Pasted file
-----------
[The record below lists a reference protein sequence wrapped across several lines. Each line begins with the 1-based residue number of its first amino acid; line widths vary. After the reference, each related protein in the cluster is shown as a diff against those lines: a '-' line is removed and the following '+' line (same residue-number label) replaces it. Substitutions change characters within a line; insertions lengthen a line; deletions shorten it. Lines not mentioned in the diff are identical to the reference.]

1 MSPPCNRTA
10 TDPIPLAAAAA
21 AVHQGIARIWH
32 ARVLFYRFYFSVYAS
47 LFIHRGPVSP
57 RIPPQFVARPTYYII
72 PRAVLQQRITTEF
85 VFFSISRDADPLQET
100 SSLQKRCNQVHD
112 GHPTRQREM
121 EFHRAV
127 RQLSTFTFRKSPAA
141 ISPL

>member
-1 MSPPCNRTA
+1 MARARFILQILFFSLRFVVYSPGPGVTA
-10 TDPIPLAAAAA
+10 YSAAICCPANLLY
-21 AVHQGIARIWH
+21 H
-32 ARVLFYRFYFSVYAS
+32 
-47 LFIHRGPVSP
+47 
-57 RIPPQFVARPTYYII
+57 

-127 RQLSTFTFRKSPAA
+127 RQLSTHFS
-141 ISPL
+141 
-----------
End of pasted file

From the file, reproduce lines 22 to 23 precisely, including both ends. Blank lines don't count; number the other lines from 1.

-32 ARVLFYRFYFSVYAS
+32 